Please use this identifier to cite or link to this item:

Associations between obesity and serum lipid-soluble micronutrients among premenopausal women.

File SizeFormat 
nihms-197205.pdf328.15 kBAdobe PDFView/Open

Item Summary

Title: Associations between obesity and serum lipid-soluble micronutrients among premenopausal women.
Authors: Chai, Weiwen
Conroy, Shannon M.
Maskarinec, Gertraud
Franke, Adrian A.
Pagano, Ian S.
show 1 moreCooney, Robert V.
show less
Issue Date: Apr 2010
Citation: Chai, Weiwen, Shannon M. Conroy, Gertraud Maskarinec, Adrian A. Franke, Ian S. Pagano, and Robert V. Cooney. "Associations between obesity and serum lipid-soluble micronutrients among premenopausal women." Nutrition research (New York, N.Y.) 30, 4 (2010): 227-32. doi: 10.1016/j.nutres.2010.04.006.
Abstract: Elucidating potential pathways that micronutrients may reduce/promote chronic disease may contribute to our understanding of the underlying etiology of disease and their utility as markers of risk. In the current study, we examined associations of serum lipid-soluble micronutrients with body mass index (BMI). We hypothesized that obesity may differentially influence serum micronutrient levels, thereby affecting risk for chronic disease incidence and mortality. Baseline serum samples from 180 premenopausal women from a nutritional trial were analyzed for leptin, C-reactive protein, 25-hydroxyvitamin D, carotenoids, and tocopherols. Participants were stratified into normal-weight (18.5-24.9), overweight (25-29.9), and obese (>or=30) subgroups by BMI (in kilograms per square meter). Differences in serum biomarkers among BMI subgroups were adjusted for Asian ethnicity and smoking status. As expected, obese individuals had significantly higher serum levels of leptin and C-reactive protein (Ps < .05) compared with normal-weight women. gamma-Tocopherol levels were significantly higher in obese individuals (P < .05), whereas alpha-tocopherol levels did not differ among BMI subgroups. Serum levels of 25-hydroxyvitamin D and carotenoids (except lycopene) were significantly lower in obese than in normal-weight women (Ps < .05). The associations between BMI and carotenoids were independent of dietary intake. The obesity-associated reduction for total provitamin A carotenoids (45%) was approximately 3-fold greater than that observed for non-provitamin A carotenoids (16%). Our results indicate potential influences of obesity on serum levels of lipid-soluble micronutrients and suggest that metabolism of provitamin A carotenoids may contribute to the differences observed.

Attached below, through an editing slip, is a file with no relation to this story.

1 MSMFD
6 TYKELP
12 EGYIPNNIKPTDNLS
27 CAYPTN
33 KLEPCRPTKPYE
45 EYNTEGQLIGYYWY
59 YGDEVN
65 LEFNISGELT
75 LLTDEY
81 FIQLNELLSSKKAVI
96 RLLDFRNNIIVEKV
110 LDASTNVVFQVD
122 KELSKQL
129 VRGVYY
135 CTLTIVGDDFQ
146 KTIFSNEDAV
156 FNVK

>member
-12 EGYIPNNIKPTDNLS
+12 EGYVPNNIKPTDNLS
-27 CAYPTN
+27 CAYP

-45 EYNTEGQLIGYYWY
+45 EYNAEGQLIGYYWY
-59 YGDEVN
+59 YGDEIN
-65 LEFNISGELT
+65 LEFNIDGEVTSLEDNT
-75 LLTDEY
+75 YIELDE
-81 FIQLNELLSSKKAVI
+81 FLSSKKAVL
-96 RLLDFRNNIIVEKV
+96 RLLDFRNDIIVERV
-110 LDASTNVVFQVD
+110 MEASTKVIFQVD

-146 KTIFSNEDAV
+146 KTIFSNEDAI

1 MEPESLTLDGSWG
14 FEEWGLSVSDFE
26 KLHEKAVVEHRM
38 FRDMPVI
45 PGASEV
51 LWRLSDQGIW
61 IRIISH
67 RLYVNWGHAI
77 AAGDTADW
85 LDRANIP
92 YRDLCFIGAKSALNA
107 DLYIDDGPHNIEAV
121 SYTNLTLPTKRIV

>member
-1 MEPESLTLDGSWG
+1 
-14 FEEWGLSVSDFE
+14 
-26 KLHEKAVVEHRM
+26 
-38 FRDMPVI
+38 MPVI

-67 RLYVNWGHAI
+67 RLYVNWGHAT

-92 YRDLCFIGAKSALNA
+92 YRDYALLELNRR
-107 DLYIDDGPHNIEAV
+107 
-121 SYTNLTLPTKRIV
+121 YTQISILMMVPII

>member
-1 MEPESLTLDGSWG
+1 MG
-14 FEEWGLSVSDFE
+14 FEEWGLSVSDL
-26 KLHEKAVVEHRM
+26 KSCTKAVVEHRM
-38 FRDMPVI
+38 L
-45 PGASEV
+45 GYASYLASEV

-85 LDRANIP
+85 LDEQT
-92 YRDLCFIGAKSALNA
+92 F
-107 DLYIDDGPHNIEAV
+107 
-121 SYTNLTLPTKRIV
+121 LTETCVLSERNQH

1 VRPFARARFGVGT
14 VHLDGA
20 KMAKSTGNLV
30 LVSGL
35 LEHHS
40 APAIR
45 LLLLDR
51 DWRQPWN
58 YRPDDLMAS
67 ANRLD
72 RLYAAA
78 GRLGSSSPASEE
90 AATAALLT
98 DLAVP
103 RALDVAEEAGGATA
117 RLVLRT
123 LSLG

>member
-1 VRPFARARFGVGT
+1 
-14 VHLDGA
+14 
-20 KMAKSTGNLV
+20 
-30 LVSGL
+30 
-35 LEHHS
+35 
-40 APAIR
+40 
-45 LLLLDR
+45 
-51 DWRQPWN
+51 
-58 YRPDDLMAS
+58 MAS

DOI: 10.1016/j.nutres.2010.04.006
Appears in Collections:Cooney, Robert V.
Cooney, Robert V.

Items in ScholarSpace are protected by copyright, with all rights reserved, unless otherwise indicated.